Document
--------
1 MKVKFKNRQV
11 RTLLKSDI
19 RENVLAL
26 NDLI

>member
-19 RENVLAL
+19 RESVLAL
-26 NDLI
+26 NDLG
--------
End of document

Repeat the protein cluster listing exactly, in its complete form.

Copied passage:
1 MKVKFKNRQV
11 RTLLKSDI
19 RENVLAL
26 NDLI

>member
-19 RENVLAL
+19 RESVLAL
-26 NDLI
+26 NDLG